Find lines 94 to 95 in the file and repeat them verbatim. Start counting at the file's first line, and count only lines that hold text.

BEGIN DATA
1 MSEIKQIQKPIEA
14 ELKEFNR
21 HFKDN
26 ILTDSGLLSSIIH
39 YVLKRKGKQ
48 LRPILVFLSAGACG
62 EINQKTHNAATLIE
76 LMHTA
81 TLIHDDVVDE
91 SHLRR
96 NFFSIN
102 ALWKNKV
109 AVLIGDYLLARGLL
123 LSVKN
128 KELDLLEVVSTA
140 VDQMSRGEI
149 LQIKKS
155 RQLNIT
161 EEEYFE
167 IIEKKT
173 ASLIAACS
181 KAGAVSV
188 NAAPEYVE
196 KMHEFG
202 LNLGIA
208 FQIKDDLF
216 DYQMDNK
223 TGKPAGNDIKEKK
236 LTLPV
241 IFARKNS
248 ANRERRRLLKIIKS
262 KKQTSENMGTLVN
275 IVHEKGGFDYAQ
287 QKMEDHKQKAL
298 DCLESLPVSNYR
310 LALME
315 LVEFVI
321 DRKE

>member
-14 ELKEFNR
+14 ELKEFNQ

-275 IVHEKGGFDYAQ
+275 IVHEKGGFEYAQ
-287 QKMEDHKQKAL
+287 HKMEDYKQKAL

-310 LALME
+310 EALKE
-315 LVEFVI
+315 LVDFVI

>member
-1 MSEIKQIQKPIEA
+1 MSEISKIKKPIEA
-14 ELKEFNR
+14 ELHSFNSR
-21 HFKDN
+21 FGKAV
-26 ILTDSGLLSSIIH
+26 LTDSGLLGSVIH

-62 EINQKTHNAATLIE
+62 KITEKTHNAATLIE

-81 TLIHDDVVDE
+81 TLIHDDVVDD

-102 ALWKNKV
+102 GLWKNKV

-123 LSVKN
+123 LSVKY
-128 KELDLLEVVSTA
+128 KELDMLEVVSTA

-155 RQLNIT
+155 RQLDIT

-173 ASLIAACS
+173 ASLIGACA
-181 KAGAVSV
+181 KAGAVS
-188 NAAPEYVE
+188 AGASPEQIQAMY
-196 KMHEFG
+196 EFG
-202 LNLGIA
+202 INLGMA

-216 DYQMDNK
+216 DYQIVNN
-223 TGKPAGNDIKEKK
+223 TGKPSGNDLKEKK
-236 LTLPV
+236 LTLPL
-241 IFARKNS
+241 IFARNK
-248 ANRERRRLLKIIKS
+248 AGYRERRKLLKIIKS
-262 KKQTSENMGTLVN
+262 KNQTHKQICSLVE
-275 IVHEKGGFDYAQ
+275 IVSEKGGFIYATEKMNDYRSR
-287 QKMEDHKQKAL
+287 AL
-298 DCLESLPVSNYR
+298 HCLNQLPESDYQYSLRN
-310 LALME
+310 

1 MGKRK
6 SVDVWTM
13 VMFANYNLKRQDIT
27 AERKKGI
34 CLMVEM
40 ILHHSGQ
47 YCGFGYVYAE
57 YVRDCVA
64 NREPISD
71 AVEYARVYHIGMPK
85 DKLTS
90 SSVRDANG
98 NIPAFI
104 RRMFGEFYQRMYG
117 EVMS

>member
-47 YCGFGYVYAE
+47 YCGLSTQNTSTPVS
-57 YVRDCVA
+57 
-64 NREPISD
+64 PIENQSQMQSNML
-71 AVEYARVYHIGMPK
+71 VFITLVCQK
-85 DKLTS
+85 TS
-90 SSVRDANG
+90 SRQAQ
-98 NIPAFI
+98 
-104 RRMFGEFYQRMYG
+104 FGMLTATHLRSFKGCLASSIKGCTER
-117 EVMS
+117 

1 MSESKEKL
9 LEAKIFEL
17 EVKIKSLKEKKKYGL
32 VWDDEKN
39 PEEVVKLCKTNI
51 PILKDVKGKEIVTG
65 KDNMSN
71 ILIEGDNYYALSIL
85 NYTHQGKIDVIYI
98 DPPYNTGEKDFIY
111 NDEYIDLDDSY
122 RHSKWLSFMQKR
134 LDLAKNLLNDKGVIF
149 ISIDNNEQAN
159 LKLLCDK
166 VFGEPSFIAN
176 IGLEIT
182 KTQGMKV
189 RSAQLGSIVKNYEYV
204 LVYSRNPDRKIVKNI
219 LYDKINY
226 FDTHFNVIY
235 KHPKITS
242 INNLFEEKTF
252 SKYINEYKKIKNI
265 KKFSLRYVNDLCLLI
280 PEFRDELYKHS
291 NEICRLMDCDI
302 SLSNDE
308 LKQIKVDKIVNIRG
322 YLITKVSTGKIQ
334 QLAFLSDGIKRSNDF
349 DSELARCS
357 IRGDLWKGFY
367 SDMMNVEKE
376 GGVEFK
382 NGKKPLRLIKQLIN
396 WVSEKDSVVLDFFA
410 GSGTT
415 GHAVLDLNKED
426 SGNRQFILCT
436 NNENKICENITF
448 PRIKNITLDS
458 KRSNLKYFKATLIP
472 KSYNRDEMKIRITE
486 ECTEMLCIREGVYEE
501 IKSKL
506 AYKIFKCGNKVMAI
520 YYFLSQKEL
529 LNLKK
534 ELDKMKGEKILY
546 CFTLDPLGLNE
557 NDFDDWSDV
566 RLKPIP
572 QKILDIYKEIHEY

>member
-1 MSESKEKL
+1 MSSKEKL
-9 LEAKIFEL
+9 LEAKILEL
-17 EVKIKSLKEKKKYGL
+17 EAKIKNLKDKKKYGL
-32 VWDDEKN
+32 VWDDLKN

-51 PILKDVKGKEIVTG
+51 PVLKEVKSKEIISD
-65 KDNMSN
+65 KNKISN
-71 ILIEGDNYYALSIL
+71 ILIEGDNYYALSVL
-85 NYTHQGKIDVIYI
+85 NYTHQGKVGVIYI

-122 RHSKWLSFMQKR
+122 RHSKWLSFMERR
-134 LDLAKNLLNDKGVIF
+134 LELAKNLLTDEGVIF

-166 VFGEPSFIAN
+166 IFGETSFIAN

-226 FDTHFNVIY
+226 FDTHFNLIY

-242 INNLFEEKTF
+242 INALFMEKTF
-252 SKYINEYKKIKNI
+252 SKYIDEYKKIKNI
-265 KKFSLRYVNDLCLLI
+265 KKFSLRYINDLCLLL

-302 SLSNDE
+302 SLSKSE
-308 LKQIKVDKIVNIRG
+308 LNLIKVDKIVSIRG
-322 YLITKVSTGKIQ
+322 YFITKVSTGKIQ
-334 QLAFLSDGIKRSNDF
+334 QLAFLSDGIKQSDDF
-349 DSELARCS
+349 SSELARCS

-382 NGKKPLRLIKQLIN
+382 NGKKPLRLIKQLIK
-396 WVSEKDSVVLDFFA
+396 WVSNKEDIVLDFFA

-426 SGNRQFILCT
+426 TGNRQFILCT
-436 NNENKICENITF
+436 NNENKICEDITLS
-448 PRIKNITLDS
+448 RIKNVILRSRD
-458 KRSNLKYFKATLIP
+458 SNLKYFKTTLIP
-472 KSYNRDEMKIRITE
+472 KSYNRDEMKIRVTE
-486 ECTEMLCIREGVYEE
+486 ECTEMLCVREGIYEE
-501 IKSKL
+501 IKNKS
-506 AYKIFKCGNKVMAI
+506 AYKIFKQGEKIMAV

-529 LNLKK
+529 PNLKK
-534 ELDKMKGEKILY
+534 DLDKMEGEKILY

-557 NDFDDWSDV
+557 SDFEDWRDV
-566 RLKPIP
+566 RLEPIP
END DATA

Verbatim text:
+275 IVSEKGGFIYATEKMNDYRSR
-287 QKMEDHKQKAL